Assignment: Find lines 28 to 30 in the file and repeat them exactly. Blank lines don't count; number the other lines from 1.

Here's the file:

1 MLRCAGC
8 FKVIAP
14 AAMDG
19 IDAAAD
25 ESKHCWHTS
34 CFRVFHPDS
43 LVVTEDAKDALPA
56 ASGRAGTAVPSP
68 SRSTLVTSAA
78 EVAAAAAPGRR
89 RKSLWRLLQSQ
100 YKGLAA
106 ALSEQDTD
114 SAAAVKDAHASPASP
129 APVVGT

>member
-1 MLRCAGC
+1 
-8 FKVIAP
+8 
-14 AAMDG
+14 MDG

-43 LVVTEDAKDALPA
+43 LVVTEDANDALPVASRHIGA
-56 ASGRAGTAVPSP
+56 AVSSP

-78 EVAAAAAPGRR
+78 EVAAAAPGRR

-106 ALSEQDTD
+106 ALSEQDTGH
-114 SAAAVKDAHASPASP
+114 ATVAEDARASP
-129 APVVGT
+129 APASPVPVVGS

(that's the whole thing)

+78 EVAAAAPGRR

-106 ALSEQDTD
+106 ALSEQDTGH